Third, Turkey could seize territory in northeastern Syria (Rojava), allowing trade to go from Turkey’s border with Syria’s most northeastern tip and then into Iraq south of KRG-controlled territory. This would be fraught with complications, however, including breaches of international law, a lack of infrastructure in that area, hostile Syrian Kurdish forces, the presence of American troops backing those Syrian Kurds, and the Assad regime’s objections to such a scenario. In short, this third option seems quite impossible.

All of which leaves a fourth option for a new border crossing that bypasses the KRG – the forcible seizure of a sliver of the Kurdistan Region’s land just west of the current border gate, around the town of Ovakoy. Baghdad and Iran’s Shiite paramilitias tried to do just that in October 2017, but suffered heavy casualties from fierce Peshmerga resistance and were pushed back (it helped in this case that the Peshmerga’s leadership did not order them to withdraw). 

One must therefore wonder if there is a new plan for Baghdad to move against the Kurds militarily. Either the Turks have been made aware of this plan or Ankara suffers from serious mental geography handicaps regarding the prospects of reaching Iraq directly.

David Romano has been a Rudaw columnist since 2010. He holds the Thomas G. Strong Professor of Middle East Politics at Missouri State University and is the author of numerous publications on the Kurds and the Middle East.

The views expressed in this article are those of the author and do not necessarily reflect the position of Rudaw.


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pre-Boomer Marine brat | 27/8/2018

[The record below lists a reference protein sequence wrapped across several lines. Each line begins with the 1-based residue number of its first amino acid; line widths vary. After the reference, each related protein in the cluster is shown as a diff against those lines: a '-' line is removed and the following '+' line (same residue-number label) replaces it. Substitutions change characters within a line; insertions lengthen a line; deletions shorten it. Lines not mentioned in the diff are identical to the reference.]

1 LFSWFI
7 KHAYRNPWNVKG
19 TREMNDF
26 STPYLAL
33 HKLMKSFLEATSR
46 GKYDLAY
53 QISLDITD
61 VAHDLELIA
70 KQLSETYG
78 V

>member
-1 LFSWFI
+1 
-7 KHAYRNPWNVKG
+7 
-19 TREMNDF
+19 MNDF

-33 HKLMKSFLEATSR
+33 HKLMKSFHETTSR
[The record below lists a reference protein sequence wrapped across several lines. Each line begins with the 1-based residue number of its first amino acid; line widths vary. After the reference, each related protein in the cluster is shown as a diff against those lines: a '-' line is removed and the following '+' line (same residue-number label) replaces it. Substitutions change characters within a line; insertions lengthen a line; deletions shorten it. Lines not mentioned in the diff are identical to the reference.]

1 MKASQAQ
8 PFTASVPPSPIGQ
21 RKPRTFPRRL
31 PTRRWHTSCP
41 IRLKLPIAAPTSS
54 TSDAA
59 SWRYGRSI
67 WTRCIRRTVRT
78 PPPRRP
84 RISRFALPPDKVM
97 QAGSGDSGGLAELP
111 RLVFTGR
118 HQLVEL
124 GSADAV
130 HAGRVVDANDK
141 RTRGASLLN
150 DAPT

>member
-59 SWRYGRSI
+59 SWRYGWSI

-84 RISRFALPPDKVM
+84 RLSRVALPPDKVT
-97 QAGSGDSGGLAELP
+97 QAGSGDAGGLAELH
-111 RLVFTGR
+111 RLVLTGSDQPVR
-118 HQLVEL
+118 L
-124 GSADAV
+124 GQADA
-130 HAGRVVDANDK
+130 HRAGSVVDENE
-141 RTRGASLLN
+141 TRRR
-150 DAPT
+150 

Common sense says that both Erdogan and the Tehran regime (which is now Baghdad's godfather) would be ever so pleased to run a 1939 "Poland" scenario on the KRG.
Pete | 27/8/2018
Yes, Turkey wishes to annex KRG. How many more bases and MIT offices should Turkey open in KRG before you wake up to reality? Turkey already owns the KRG's natural gas futures, this is the logical next step.
Kalin | 27/8/2018
Don't think the KDP are so dumb as to agree to that or allow something like that to happen, if they do they litrarly loose ALL leverage against Turkey and Baghdad. It will only be a matter of when Turkey and Baghdad will strangle them, not if.
Jessy | 27/8/2018
The real question will be is Turkey willing to loose KRG permanently to do business with Baghdad? After all more than half the Turkish exports go to KRG. Not only that but the Turks will most likely loose their foothold in KRG if KDP turns hostile on them. And there's no guarantee that Turkish and Iraqi forces can pull it off, it is a difficult terrain and even if Peshmerga loose that strip they can make it impossible for Turkish and Iraqi pipeline or truck to travel safely
Will | 27/8/2018
Yes I think Turkey, Iran and their two sidekicks Iraq & Syria, have made a secret deal to destroy kurds. This time it will happen slowly, first they took kerkuk, then afrin now more territory from iraqi Kurds and it goes on until nothing is left. Kurds better wake up and smell the coffee